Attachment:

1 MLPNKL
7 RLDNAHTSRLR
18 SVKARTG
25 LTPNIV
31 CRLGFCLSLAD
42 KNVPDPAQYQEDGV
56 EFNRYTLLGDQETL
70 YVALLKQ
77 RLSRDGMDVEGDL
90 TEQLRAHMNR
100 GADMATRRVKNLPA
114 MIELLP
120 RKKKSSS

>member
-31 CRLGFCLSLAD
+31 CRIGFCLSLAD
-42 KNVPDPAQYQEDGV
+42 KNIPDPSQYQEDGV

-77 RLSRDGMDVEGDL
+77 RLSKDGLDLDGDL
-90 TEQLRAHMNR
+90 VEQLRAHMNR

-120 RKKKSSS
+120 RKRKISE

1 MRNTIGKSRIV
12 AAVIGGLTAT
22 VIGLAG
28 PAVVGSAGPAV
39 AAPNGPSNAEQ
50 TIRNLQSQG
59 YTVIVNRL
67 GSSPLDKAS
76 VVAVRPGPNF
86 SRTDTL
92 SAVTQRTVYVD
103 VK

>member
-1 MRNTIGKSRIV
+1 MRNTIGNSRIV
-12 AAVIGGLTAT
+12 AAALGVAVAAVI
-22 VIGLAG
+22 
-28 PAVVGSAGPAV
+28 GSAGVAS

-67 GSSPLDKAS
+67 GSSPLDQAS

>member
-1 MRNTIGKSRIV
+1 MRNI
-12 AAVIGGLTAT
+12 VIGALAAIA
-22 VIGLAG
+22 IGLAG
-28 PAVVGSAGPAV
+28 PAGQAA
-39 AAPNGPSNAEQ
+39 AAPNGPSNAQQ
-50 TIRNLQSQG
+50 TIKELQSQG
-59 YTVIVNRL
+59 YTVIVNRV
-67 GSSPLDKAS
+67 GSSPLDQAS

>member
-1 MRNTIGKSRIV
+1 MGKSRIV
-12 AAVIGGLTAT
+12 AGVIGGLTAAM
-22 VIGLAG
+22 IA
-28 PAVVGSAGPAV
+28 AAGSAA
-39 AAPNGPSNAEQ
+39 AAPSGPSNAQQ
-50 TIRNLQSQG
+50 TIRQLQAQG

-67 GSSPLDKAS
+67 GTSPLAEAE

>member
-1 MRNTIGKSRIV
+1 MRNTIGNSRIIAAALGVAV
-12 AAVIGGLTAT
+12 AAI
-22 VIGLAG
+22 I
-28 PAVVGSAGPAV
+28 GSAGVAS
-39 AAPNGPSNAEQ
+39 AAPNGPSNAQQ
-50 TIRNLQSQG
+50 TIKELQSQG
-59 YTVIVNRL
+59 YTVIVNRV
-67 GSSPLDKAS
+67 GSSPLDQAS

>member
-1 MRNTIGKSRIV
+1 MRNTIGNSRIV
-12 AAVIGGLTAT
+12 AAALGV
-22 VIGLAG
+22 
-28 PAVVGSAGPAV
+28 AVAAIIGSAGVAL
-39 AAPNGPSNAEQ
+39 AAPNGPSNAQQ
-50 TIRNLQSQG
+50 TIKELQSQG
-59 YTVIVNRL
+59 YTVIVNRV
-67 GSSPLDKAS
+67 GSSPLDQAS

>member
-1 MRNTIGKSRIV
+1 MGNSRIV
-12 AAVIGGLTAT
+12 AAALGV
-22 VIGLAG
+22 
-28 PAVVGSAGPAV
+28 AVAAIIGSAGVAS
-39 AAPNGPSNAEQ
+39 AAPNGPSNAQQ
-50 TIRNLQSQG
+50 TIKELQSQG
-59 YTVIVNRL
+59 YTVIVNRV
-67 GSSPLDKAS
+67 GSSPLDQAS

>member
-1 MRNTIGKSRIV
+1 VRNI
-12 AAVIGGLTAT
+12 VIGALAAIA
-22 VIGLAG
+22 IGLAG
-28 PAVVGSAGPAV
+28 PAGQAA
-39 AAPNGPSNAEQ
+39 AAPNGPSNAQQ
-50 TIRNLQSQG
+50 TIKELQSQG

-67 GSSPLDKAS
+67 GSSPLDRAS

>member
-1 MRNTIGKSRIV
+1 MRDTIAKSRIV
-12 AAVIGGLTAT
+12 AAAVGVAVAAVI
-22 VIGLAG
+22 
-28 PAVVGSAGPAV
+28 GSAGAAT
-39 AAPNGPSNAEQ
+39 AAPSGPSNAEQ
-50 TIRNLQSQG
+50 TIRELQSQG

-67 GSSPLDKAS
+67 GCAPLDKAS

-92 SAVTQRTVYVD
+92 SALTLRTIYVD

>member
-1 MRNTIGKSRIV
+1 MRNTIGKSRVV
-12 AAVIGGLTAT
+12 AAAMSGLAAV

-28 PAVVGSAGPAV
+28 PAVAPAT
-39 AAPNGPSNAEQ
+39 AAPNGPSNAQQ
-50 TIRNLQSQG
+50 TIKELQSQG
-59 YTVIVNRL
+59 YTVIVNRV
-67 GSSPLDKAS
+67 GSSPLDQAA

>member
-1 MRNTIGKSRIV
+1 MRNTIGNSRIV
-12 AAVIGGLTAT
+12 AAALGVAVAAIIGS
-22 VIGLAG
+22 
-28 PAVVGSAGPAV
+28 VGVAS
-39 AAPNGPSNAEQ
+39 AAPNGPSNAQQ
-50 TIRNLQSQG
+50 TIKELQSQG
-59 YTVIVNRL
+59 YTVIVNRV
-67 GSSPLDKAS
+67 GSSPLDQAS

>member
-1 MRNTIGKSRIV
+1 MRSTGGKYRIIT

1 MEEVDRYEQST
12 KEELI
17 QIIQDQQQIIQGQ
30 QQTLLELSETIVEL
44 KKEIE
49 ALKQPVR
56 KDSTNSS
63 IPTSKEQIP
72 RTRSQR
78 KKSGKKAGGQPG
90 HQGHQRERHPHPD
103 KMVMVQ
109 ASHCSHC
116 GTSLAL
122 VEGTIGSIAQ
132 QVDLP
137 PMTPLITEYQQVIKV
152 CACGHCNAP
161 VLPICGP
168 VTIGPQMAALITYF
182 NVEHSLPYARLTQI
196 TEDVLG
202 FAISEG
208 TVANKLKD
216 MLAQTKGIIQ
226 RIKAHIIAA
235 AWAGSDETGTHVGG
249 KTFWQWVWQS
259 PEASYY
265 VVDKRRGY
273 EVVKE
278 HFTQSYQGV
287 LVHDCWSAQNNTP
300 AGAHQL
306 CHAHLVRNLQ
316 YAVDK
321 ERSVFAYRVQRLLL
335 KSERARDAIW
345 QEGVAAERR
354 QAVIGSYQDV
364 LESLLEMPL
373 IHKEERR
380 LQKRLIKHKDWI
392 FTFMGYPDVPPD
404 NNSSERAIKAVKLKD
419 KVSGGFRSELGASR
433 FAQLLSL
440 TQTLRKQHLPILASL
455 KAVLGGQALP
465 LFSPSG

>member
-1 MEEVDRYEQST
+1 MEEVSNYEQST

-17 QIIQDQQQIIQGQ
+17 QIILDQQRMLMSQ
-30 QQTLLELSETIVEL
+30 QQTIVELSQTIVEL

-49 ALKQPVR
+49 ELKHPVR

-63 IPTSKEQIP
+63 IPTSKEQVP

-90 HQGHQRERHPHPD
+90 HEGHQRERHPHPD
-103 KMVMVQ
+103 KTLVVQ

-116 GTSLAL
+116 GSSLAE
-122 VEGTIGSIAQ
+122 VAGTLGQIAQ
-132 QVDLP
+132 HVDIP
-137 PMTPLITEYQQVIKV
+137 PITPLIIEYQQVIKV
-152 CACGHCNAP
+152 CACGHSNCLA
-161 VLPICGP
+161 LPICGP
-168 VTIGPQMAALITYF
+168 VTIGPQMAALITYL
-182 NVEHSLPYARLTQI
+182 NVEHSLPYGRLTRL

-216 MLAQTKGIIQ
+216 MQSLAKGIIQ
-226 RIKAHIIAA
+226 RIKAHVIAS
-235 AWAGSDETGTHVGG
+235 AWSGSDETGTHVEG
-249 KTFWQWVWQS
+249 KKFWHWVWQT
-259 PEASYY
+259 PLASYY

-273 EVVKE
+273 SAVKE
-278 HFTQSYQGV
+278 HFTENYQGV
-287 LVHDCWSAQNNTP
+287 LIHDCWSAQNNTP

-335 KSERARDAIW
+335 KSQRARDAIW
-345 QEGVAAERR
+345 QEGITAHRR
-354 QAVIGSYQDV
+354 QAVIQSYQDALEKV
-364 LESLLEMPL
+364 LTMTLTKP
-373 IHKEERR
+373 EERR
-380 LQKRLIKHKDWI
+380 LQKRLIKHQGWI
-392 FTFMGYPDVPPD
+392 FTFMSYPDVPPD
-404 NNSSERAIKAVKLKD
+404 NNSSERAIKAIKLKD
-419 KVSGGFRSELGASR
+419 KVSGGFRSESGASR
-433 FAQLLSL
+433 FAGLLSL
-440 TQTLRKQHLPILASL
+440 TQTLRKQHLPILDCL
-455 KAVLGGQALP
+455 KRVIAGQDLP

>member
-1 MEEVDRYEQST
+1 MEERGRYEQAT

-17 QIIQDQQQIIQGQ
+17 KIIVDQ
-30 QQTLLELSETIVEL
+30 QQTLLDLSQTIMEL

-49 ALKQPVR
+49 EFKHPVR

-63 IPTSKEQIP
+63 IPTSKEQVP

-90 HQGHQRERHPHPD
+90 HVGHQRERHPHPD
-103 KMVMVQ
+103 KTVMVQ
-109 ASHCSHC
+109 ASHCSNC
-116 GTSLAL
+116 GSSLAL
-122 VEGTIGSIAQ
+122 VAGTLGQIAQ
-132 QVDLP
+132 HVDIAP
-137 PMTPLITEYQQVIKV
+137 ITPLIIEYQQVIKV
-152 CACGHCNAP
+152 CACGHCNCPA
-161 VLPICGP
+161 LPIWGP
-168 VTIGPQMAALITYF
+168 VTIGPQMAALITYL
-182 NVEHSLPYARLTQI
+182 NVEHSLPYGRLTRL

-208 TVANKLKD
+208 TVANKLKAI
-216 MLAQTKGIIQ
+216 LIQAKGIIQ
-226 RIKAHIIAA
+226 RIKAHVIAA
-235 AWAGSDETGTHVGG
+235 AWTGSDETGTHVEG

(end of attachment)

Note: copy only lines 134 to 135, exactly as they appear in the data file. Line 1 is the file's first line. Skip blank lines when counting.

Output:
-12 AAVIGGLTAT
+12 VIGALAAIA